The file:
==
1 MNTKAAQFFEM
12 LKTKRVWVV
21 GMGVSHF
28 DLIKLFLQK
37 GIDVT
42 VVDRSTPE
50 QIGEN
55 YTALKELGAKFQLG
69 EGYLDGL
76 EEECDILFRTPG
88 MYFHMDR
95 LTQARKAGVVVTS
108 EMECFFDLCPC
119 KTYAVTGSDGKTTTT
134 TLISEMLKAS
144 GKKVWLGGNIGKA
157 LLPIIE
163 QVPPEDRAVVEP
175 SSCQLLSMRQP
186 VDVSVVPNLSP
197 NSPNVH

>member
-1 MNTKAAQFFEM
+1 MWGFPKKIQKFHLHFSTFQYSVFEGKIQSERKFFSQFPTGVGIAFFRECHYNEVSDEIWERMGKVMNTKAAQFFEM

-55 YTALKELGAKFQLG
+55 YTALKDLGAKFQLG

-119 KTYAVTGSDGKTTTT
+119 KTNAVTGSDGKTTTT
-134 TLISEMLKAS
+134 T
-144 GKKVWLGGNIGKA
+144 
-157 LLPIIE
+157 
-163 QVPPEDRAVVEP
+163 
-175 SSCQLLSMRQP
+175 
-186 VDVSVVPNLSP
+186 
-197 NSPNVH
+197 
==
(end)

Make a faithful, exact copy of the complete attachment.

1 MNTKAAQFFEM
12 LKTKRVWVV
21 GMGVSHF
28 DLIKLFLQK
37 GIDVT
42 VVDRSTPE
50 QIGEN
55 YTALKELGAKFQLG
69 EGYLDGL
76 EEECDILFRTPG
88 MYFHMDR
95 LTQARKAGVVVTS
108 EMECFFDLCPC
119 KTYAVTGSDGKTTTT
134 TLISEMLKAS
144 GKKVWLGGNIGKA
157 LLPIIE
163 QVPPEDRAVVEP
175 SSCQLLSMRQP
186 VDVSVVPNLSP
197 NSPNVH

>member
-1 MNTKAAQFFEM
+1 MWGFPKKIQKFHLHFSTFQYSVFEGKIQSERKFFSQFPTGVGIAFFRECHYNEVSDEIWERMGKVMNTKAAQFFEM

-55 YTALKELGAKFQLG
+55 YTALKDLGAKFQLG

-119 KTYAVTGSDGKTTTT
+119 KTNAVTGSDGKTTTT
-134 TLISEMLKAS
+134 T
-144 GKKVWLGGNIGKA
+144 
-157 LLPIIE
+157 
-163 QVPPEDRAVVEP
+163 
-175 SSCQLLSMRQP
+175 
-186 VDVSVVPNLSP
+186 
-197 NSPNVH
+197 